34. Liquid Content• The term “liquid content” denotes content that can be adapted for distribution through different channels and media formats. Many of the mobile phone apps designed by our Digital Native participants can cross to larger screens. For example, the “Home Sweet Home” app, which gathers information about a person‟s hometown, and the “My Movie” app, which can replace the cast in movies with the user‟s own dream cast, both produce contents which can easily be transferred from the mobile phone screen to other screens (such as TV screen, computer screen, or movie theatre).• Implications: With the development of three-screen convergence in China, content of successful or relevant mobile phone apps can be made available for sharing and downloading via different media platforms.
  35. Evolution of Tradition• While public opinion holds that Digital Natives have broken away from Chinese traditional culture, the findings from this research show that they actually have needs for Chinese tradition in their lives. However, the delivery of traditional culture has taken new formats. While they do not want a heavy dose of culture from textbooks, nor out of the mouths of their elders, they welcome it in apps or games on their mobile phones, such as the “Four Treasures of the Study” app that allows Digital Natives to practice Chinese calligraphy on mobile phones.• Technology, in the form of phone apps, has enabled traditional Chinese culture to slip back into the lives of Digital Natives in a portable and mobile format.• Implication: Contents with elements of traditional Chinese culture are great materials to deploy in communications.
  36. All-in-one• Digital Natives are looking for all-in-one killer apps. What they want is a catch- all that allows them to complete a multitude of tasks within one mobile phone app. Take for example, the “Multi-function Bundle” app, which integrates functions that can only be fulfilled at present by activating a number of individual apps. There is an obvious need for multiple steps or a number of separate apps to be combined together. Furthermore, Digital Natives want to be able to conduct purchase online at the end of all these functions.• Digital Natives want their mobile phone apps to include all the steps in the purchase decision journey in one app: from awareness, to consideration, to purchase, to performance evaluation, to loyalty scheme. This actually poses a challenge to marketers in that the usual practice in communication is to separate brand image advertising from promotional advertising for fear that the image of the brand will be adversely affected by the promotions. The needs of Digital Natives, however, counter this principle.• Implication: The challenge is for marketers to combine these different communication tasks into one app, yet not ending up with a schizophrenic brand.
  37. We Media• Digital Natives are already catering to their own needs by adapting, changing and re-combining content to suit their own purposes. Within their social network, friends and fans are more inclined than usual to look at what their friends and guanzhus (people to pay attention to) are watching. Therefore, every Digital Native is a content provider if s/he has a Smart Phone in hand and everyone is a media platform. There is a popular riff on the Internet that says, “If you have 10 fans, you‟re an internal magazine; if you have 100,000 fans, you‟re a metropolis daily; if you have 100,000,000 fans, you‟re CCTV.”• Implication: There is mileage in leveraging individuals as media platform for brand building.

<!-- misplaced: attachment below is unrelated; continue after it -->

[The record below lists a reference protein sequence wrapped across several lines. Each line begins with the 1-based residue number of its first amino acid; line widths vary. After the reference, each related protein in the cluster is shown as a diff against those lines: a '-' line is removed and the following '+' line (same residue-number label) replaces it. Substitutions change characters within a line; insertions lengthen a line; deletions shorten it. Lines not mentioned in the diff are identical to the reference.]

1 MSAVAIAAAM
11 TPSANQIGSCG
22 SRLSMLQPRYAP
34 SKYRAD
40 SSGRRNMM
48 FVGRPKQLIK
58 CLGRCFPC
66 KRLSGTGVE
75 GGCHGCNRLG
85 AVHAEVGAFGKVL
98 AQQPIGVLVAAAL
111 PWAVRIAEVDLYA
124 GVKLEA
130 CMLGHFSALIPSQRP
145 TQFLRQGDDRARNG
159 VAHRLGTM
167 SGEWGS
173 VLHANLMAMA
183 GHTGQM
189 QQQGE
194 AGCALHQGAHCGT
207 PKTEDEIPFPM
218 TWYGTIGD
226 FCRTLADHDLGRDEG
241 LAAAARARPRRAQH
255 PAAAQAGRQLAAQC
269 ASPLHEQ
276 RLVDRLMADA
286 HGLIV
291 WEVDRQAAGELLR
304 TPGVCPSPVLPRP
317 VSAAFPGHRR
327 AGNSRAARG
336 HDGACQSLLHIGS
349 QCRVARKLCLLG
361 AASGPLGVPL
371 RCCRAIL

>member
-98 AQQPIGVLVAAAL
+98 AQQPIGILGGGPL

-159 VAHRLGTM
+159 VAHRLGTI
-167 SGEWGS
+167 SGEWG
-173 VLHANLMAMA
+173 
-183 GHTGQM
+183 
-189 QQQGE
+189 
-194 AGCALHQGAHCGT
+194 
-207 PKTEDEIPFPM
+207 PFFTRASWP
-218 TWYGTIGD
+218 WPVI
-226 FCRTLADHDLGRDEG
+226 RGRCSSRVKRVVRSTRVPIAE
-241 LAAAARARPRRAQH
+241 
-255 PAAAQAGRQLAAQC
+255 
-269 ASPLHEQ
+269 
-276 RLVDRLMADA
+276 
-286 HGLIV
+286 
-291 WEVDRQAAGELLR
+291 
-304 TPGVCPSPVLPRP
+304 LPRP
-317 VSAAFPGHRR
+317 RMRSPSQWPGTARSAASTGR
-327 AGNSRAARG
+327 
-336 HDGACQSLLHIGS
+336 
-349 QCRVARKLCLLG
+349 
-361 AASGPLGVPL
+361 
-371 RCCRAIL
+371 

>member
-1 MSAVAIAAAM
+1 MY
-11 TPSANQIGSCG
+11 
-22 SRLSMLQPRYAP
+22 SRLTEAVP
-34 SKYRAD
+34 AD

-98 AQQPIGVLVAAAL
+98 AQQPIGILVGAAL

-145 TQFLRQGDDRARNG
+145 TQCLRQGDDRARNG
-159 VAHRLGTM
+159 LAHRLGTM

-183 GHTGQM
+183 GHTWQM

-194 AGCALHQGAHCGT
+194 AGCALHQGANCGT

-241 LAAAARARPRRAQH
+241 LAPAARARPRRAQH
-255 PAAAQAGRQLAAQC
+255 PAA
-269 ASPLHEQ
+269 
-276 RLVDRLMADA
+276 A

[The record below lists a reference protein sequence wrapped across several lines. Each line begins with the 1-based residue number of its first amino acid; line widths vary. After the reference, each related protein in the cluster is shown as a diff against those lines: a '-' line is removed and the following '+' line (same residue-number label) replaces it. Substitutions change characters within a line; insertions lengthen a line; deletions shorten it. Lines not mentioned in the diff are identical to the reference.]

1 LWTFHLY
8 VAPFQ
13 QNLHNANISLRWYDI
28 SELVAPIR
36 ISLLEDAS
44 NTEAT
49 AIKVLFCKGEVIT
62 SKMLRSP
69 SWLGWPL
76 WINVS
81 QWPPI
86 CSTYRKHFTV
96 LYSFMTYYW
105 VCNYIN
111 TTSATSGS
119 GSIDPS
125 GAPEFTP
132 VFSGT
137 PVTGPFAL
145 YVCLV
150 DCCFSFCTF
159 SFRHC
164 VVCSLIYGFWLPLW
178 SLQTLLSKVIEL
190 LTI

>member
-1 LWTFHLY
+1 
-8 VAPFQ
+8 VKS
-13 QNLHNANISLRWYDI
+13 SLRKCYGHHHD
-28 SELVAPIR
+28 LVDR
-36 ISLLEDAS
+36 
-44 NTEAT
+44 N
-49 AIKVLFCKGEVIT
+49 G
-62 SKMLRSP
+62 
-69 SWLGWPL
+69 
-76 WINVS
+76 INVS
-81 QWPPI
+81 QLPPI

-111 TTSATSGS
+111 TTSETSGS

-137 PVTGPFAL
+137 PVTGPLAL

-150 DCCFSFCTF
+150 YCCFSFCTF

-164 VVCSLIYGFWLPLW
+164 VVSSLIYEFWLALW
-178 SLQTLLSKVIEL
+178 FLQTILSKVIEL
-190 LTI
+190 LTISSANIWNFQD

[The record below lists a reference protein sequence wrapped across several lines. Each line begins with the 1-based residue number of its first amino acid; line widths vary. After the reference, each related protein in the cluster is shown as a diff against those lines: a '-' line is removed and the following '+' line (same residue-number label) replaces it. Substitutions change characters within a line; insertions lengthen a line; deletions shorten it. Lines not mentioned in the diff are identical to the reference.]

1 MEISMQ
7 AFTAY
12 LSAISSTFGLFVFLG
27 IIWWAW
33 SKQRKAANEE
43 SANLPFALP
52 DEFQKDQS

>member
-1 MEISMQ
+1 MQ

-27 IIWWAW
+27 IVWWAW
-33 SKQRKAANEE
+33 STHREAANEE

38. About the researcher
  39. Jessica Shen• A Morgan Stanley report, “Media & Internet: How Teenagers Consume Media”, was produced in July 2009 by Matthew Robson, who was then only 15 years old. The report revealed how Matthew and his peers consumed media.• One learning from the Morgan Stanley report is that Digital Natives have different points of views and insights into their peers‟ media consumption behavior. Therefore, MEC decided to ask a Digital Native, Jessica Shen, to do the fieldwork and data analysis for this research.• Jessica was born in 1989. She is a third year Advertising Major at a university in Shanghai. In addition to conducting the interviews and analyzing the findings, she also took charge of the graphic design and layout of this report.
  40. ⑨0後鈈瞦歡石更釦丄“90鮜”白勺 吸引力 夘囝,铟蒍“亻尔鍆橷卟叻檞玖零 後!”泹硪炔髮現,峩忚莈哪麼叻觧 硪閅這①羣亾。牠們笓щǒмīSS像 尰鯁湜啍綬溝通者、輐媄茱義者、 健康环 楽觀疰礒者。bú湜“尐哖吥識矁滋 保生活 菋”,祇湜仯孒媊輩嘚垍怨zi哎,看 鴏亊綪鯁楽觀咊亓濶:“二0壹②赽 捯嘞,ωō扪烸兲嘟葽鼱綵哋鐹。”Translation of leetspeak:We don‟t want to be labeled as the Post-90s. This is because you guys have no idea about us at all. However, itturns out that neither do I. We are even more hedonistic, communicative, perfection-driven and optimistic than Ithought. It is not that we do not understand what sorrow is, it is just that we do not complain like the other cohorts.We are more optimistic and open-minded towards things. 2012 is around the corner. Let‟s live everyday brilliantly!
  41. References• Datamonitor (2009): Datamonitor Consumer Survey• MEC (2010): “Are You In Control Enough to Let Go?”• Morgan Stanley (2009): “Media & Internet – How Teenagers Consume Media”• Nokia (2008): “Nokia Open Studio: Engaging Communities”• Prensky, M. (2001): “Digital Natives, Digital Immigrants”, in The Horizon, Vol.9, No. 5, October 2001• Wunderman (2010): “Mobile Mania”
  42. For more information, please contact:Theresa LooChina Director – Strategic Planning, Analytics & InsightMEC29/F, The Center, 989 Changle RoadShanghai, China 200031Direct Line: +86 21 2307 7790theresa.loo@mecglobal.comLead Researcher & Project Manager: Jessica ShenReport write-up: Jessica ShenEditor: Theresa Loo, Cai JingResearcher: Stella Wang, Mandy Wu, Jane Liu, Amanda Song, Anita Wang